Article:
As a brutal surge of cold air invades much of the East over the coming days, a much different weather pattern will be found across the West.
A persistent area of high pressure centered over the Great Basin will continue to be responsible for promoting more dry weather. In fact, this center of high pressure has been the strongest so far this winter.
Although the majority of the West will be enjoying warm and sunny weather into next week, not everyone will be experiencing mild air and copious amounts of sunshine.
Areas of low clouds, fog and stagnant air will continue to be found throughout many of the interior valleys of the Northwest into early next week. Freezing fog will also be possible in locations that have below-freezing temperatures.
A strong push of warm air aloft in combination with weak winds in the valleys due to high pressure has been responsible for creating a meteorological phenomena known as a temperature inversion.
Typically in the lower atmosphere, the air near the surface of the earth is warmer than the air above it, largely because the atmosphere is heated from the ground up.
A temperature inversion, like the one occurring over the West now, refers to an increase in temperature with height. The warmer air aloft acts as a lid and holds the cold and stagnant air in the lower levels of the atmosphere.
As is the case with the Northwest, mountains can increase the strength of the inversions in the valleys.
The light winds in the lowlands will create very little to no movement of the air throughout the region, resulting in deteriorating air quality, below-normal temperatures, and areas of persistent low clouds and fog.
As pollutants from vehicles, wood burning and industrial factories continue to be emitted into the air, the inversion will continue to trap these pollutants near the ground, leading to poor air quality.
Residents with respiratory problems, young children and the elderly in many of the valley locations from western Washington and Oregon into northern Idaho should limit the amount of time they spend outdoors through early next week.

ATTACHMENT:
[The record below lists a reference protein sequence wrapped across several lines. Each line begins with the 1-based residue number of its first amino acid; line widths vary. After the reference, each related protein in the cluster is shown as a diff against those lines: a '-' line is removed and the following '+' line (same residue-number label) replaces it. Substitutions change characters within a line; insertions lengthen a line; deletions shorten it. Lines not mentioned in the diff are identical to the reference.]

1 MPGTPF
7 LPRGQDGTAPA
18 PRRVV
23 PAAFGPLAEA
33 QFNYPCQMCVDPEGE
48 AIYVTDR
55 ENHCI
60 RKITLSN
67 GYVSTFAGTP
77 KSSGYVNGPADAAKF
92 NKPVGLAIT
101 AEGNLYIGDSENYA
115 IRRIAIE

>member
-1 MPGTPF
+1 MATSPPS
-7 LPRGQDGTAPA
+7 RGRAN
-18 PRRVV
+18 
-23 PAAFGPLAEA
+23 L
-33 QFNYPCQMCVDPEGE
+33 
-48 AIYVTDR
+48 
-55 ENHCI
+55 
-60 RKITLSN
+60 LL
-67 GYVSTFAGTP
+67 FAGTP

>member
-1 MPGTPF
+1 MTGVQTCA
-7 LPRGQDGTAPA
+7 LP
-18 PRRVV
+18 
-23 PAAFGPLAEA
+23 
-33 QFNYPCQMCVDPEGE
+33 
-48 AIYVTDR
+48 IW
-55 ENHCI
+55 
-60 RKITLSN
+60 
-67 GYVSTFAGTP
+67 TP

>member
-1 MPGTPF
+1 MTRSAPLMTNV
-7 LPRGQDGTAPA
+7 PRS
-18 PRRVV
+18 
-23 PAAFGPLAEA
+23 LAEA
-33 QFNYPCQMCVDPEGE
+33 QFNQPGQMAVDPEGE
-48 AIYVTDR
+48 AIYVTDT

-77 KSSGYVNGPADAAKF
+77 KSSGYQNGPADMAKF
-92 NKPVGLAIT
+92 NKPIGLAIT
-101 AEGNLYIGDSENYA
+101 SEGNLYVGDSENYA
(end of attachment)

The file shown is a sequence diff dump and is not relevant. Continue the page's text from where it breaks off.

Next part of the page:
Locations above the inversion in the higher terrain will experience plenty of sunshine and mild temperatures into early next week.
On Wednesday, the strong ridge of high pressure will begin to break down as an upper-air area of low pressure moves into the Pacific Northwest. This system will break down the inversion leading to improved weather conditions in the lowlands.
A multi-vehicle accident involving 20 to 30 vehicles occurred amid snow showers and brutal cold, led to the shutdown of Interstate 78 in Lebanon County, Pennsylvania, Saturday morning.
The coldest air of the winter will plunge southward across much of the eastern United States and will feature single-digit and sub-zero temperatures in the Northeast during Valentine's Day weekend.
The dangerous cold gripping the eastern United States will set the stage for disruptive snow and ice to unfold from Tennessee and Georgia to Maine Presidents Day into Tuesday.
Voters heading out to the polls on Saturday, Feb. 20, can expect mild weather and dry conditions for the next step in the 2016 Presidential Election.
Heavy rain will raise the risk of flooding across more than a dozen states in the Southeast on Presidents Day to the East Coast on Tuesday.
Umbrellas will be needed on Valentine's Day as scattered showers overspread Germany.
Eastern US (1985)
Great Ohio Valley snowstorm whips snow into mountainous drifts and strands hundreds. In southwest Ohio 10 plows were stuck in the drifting snow and abandoned. Over a foot of snow in central and eastern Kentucky with 10 - 15 ft. drifts. Over 2 inches of snow in most of North Carolina.
Minneapolis, MN (1990)
String of 48 consecutive days with above normal temperatures broken.
Fairbanks, AK (1999)
-36 degrees; a record 19 straight days with lows less than -35 degrees.